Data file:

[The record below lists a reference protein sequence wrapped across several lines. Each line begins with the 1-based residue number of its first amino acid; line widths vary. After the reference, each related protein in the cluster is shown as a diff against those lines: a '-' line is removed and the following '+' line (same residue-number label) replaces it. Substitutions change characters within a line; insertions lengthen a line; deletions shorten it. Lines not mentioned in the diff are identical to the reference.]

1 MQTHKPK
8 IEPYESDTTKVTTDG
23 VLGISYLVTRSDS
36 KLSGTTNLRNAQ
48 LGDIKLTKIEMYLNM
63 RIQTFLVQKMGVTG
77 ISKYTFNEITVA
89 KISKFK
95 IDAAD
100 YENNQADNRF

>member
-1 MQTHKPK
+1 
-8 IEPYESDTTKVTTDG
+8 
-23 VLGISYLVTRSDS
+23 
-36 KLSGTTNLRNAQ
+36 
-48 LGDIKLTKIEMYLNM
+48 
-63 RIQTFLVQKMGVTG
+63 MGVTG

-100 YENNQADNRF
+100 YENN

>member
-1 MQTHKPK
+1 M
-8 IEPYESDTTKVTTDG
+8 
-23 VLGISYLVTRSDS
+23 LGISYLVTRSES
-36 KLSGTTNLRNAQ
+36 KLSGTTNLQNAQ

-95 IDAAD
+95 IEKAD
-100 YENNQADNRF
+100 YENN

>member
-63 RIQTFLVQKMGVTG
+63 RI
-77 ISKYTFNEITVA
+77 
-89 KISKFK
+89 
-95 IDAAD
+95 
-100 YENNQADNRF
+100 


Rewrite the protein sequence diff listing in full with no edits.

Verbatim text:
[The record below lists a reference protein sequence wrapped across several lines. Each line begins with the 1-based residue number of its first amino acid; line widths vary. After the reference, each related protein in the cluster is shown as a diff against those lines: a '-' line is removed and the following '+' line (same residue-number label) replaces it. Substitutions change characters within a line; insertions lengthen a line; deletions shorten it. Lines not mentioned in the diff are identical to the reference.]

1 MQTHKPK
8 IEPYESDTTKVTTDG
23 VLGISYLVTRSDS
36 KLSGTTNLRNAQ
48 LGDIKLTKIEMYLNM
63 RIQTFLVQKMGVTG
77 ISKYTFNEITVA
89 KISKFK
95 IDAAD
100 YENNQADNRF

>member
-1 MQTHKPK
+1 
-8 IEPYESDTTKVTTDG
+8 
-23 VLGISYLVTRSDS
+23 
-36 KLSGTTNLRNAQ
+36 
-48 LGDIKLTKIEMYLNM
+48 
-63 RIQTFLVQKMGVTG
+63 MGVTG

-100 YENNQADNRF
+100 YENN

>member
-1 MQTHKPK
+1 M
-8 IEPYESDTTKVTTDG
+8 
-23 VLGISYLVTRSDS
+23 LGISYLVTRSES
-36 KLSGTTNLRNAQ
+36 KLSGTTNLQNAQ

-95 IDAAD
+95 IEKAD
-100 YENNQADNRF
+100 YENN

>member
-63 RIQTFLVQKMGVTG
+63 RI
-77 ISKYTFNEITVA
+77 
-89 KISKFK
+89 
-95 IDAAD
+95 
-100 YENNQADNRF
+100 